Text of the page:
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Proceedings Paper

Fabrication of 3D nanostructures with lithographically patterned surfaces by self-folding
Author(s): Jeong-Hyun Cho; Teena James; D. H. Gracias
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Paper Abstract

One of the important challenges in nanoscale manufacturing is the construction of simultaneously patterned three dimensional structures, materials and devices. Since we live in a three dimensional world, such capabilities are needed to fully realize the capabilities of nanotechnology. We describe self-assembly processes based on utilizing intrinsic stress and inducing grain coalescence (extrinsic stress) in thin metal films that can be used to curve or fold lithographically patterned two dimensional (2D) panels into 3D structures. We discuss the use of intrinsic chromium (Cr) stresses and extrinsic stresses based on induced grain coalescence in tin (Sn) based structures with varying material composition to create a variety of lithographically patterned curved and polyhedral structures.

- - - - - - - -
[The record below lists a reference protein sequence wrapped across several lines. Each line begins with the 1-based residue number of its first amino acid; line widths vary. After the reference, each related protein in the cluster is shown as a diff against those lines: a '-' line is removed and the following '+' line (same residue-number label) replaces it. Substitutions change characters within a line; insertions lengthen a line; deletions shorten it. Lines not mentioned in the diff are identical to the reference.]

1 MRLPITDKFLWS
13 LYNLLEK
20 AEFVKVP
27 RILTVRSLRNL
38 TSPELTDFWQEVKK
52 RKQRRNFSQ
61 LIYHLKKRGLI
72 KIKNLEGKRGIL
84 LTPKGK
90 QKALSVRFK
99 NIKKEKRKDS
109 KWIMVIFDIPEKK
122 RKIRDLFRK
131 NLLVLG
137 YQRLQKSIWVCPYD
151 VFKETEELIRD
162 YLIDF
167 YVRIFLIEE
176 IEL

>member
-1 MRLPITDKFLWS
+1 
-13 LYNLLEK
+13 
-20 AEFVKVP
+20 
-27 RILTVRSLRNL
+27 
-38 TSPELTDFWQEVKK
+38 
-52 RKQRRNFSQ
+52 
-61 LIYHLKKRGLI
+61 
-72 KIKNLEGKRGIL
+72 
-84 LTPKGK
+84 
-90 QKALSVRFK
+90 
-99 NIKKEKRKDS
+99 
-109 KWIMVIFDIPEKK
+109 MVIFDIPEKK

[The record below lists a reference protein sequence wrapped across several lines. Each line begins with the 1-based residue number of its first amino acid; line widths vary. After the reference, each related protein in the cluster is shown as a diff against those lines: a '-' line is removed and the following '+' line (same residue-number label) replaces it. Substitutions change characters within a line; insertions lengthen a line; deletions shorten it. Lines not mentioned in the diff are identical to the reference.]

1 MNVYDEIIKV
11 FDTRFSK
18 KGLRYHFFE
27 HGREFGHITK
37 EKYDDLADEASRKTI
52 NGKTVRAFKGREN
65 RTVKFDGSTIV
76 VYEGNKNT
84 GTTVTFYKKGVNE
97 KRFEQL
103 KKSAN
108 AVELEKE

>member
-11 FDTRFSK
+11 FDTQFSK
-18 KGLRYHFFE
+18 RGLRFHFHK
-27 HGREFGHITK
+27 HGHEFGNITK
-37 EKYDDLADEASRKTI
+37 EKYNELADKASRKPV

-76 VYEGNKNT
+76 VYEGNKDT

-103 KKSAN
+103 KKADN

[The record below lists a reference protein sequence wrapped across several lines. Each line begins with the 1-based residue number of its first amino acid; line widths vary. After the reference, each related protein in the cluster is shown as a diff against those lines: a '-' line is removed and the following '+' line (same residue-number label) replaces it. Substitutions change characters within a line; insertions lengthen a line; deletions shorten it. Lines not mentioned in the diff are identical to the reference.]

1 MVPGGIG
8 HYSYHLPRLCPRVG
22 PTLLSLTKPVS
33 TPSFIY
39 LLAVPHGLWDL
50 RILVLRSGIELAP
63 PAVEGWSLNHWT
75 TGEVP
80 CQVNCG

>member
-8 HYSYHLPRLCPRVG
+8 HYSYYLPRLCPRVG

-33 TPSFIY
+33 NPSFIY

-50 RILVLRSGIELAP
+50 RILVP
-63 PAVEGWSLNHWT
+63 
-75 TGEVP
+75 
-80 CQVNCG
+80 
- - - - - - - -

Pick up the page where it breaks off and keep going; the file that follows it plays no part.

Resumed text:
Paper Details

Date Published: 24 August 2010
PDF: 6 pages
Proc. SPIE 7767, Instrumentation, Metrology, and Standards for Nanomanufacturing IV, 776704 (24 August 2010); doi: 10.1117/12.859688
Show Author Affiliations
Jeong-Hyun Cho, The Johns Hopkins Univ. (United States)
Teena James, The Johns Hopkins Univ. (United States)
D. H. Gracias, The Johns Hopkins Univ. (United States)

Published in SPIE Proceedings Vol. 7767:
Instrumentation, Metrology, and Standards for Nanomanufacturing IV
Michael T. Postek, Editor(s)

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